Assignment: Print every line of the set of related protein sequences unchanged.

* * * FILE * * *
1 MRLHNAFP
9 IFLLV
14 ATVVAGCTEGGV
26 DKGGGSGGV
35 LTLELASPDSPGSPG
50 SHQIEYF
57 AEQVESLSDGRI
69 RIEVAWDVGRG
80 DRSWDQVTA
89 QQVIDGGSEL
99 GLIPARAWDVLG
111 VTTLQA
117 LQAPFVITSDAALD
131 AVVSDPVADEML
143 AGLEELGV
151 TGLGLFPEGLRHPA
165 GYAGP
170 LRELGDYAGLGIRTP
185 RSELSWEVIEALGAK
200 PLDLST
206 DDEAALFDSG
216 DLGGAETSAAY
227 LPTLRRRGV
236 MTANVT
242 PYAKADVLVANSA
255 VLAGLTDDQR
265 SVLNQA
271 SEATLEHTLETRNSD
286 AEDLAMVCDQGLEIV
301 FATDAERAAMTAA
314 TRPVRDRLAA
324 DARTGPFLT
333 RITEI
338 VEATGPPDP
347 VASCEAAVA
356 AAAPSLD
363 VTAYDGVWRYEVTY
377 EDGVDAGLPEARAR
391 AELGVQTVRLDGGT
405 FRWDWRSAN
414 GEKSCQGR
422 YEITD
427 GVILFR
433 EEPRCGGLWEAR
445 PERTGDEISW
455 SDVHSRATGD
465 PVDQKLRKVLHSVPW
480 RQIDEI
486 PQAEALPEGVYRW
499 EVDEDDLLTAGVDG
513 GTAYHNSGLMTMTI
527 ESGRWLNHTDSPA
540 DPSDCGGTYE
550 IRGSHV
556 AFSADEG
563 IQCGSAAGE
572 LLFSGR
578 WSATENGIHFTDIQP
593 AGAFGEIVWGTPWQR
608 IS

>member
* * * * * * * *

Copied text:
1 MRLHNAFP
9 IFLLV
14 ATVVAGCTEGGV
26 DKGGGSGGV
35 LTLELASPDSPGSPG
50 SHQIEYF
57 AEQVESLSDGRI
69 RIEVAWDVGRG
80 DRSWDQVTA
89 QQVIDGGSEL
99 GLIPARAWDVLG
111 VTTLQA
117 LQAPFVITSDAALD
131 AVVSDPVADEML
143 AGLEELGV
151 TGLGLFPEGLRHPA
165 GYAGP
170 LRELGDYAGLGIRTP
185 RSELSWEVIEALGAK
200 PLDLST
206 DDEAALFDSG
216 DLGGAETSAAY
227 LPTLRRRGV
236 MTANVT
242 PYAKADVLVANSA
255 VLAGLTDDQR
265 SVLNQA
271 SEATLEHTLETRNSD
286 AEDLAMVCDQGLEIV
301 FATDAERAAMTAA
314 TRPVRDRLAA
324 DARTGPFLT
333 RITEI
338 VEATGPPDP
347 VASCEAAVA
356 AAAPSLD
363 VTAYDGVWRYEVTY
377 EDGVDAGLPEARAR
391 AELGVQTVRLDGGT
405 FRWDWRSAN
414 GEKSCQGR
422 YEITD
427 GVILFR
433 EEPRCGGLWEAR
445 PERTGDEISW
455 SDVHSRATGD
465 PVDQKLRKVLHSVPW
480 RQIDEI
486 PQAEALPEGVYRW
499 EVDEDDLLTAGVDG
513 GTAYHNSGLMTMTI
527 ESGRWLNHTDSPA
540 DPSDCGGTYE
550 IRGSHV
556 AFSADEG
563 IQCGSAAGE
572 LLFSGR
578 WSATENGIHFTDIQP
593 AGAFGEIVWGTPWQR
608 IS

>member